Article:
On April 3, 2013, North Carolina State University will officially dedicate the James B. Hunt Jr. Library. Setting a new benchmark for architecturally inspiring and technologically sophisticated learning and collaborative spaces, the Hunt Library is designed to be a decisive competitive edge for the university, an institution that has forged its reputation by teaching students to live on the fore of change and enabling its researchers to do transformative work.
A central tenet of the Hunt Library is to democratize access to the technologies that are driving our economy and culture.
Five huge Christie MicroTiles high-definition display walls give faculty and students hands-on experience with the large-scale visualization tools that are reshaping how we create and view data and digital media. The Game Lab supports NC State’s Digital Games Research Center by providing an experimental commons to explore collaborative game design and the role of gaming in education and training.
The library’s Teaching and Visualization Lab and the Creativity Studio offer unique visualization and simulation capabilities that help define the next generation of teaching and learning spaces. 3-D printing and extensive digital media production facilities enable rapid iteration for prototyping and give students and faculty more of the tools they need to lead tomorrow’s workforce. State-of-the-art videoconferencing and telepresence technologies enable collaboration with colleagues across the state and around the world. And technology permeates all of the group study rooms throughout the building where students gather constantly to learn and work together.
The Hunt Library’s robotic bookBot automated retrieval system is capable of holding two million volumes in 1/9 the space of conventional shelving. Virtual Browse, which brings serendipitous discovery to the 21st century, allows users to see a virtual shelf of the materials that are classified near the resources found by their initial search.
Early projects that have already capitalized on the library’s technologies include an immersive simulator to train naval ROTC midshipmen to operate the bridge of a modern warship, a 3-D recreation of St. Paul’s Cross during John Donne’s tenure at the cathedral that demonstrates the impact of 17th- century sermons as they were actually delivered, a student-created video game based on the Hunt Library’s book circulation patterns, and prototypes of a range of engineering projects including tactile models to allow the visually impaired to navigate complex traffic intersections.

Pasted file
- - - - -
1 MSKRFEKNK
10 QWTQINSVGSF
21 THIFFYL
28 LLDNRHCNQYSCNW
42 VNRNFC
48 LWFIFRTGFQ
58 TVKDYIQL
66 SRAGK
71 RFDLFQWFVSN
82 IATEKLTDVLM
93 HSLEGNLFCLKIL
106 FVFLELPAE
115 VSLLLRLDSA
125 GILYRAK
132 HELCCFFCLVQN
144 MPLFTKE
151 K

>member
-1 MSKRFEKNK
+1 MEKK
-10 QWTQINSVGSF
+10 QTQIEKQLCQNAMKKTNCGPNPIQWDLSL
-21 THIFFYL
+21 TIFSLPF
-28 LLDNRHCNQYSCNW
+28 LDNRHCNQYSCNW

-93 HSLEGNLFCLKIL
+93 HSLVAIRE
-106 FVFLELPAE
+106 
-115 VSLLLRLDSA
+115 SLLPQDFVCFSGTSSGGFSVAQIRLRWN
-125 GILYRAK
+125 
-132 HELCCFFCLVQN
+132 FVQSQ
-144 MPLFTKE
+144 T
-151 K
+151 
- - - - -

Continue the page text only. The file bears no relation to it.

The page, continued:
The bold architecture of the building itself reflects its bold purpose: to provide the inspiring spaces that encourage future leaders to learn, work, and create more brilliantly. Recently named one of the ten most innovative architectural firms in the world by Fast Company, Snøhetta—the Hunt Library’s lead designer—has been honored with the Mies van der Rohe Prize for Contemporary Architecture and the European Award for Urban Public Space. The firm has won international acclaim for such projects as the Library of Alexandria, the Oslo Opera House, the National September 11 Memorial and Museum Pavilion, and the redesign of New York City’s Times Square. Executive architects Pearce Brinkley Cease + Lee are responsible for some of the most memorable buildings in North Carolina.
There is perhaps no library anywhere that has been more consciously crafted with what Snøhetta principal Craig Dykers has called “the unseen aspects of place-making”—the ability for the architecture to create spaces that encourage collaboration, reflection, creativity, and awe. The inspirational impact of the new building is reflected in the more than 1,700 Instagram photos that the NC State community has uploaded to the My #HuntLibrary social media site since the library opened on January 2, 2013.
The Hunt Library serves both as NC State’s second main library and as the intellectual and social heart of the university’s Centennial Campus. Named the nation’s top research park in 2007, Centennial Campus is a nexus of collaboration where students and faculty work with more than sixty corporate and governmental partners to craft the innovations that will shape tomorrow.
“This building was designed from the start to be an icon, a dramatic representation of how transformational technology and a commitment to the growth of our community will thrust NC State University even further into the foreground,” explains Chancellor W. Randolph Woodson. “It embodies what NC State stands for, a beacon for technology and transformation in the 21st century.”
“Our vision was to give NC State a signature library that would help us recruit the very best students and the very best faculty and to serve the community as an inspiring place of excellence and passion and ideas and vision,” concludes Susan K. Nutter, vice provost and director of the NCSU Libraries. “You cannot be in this building without realizing that something very important is happening at this university.”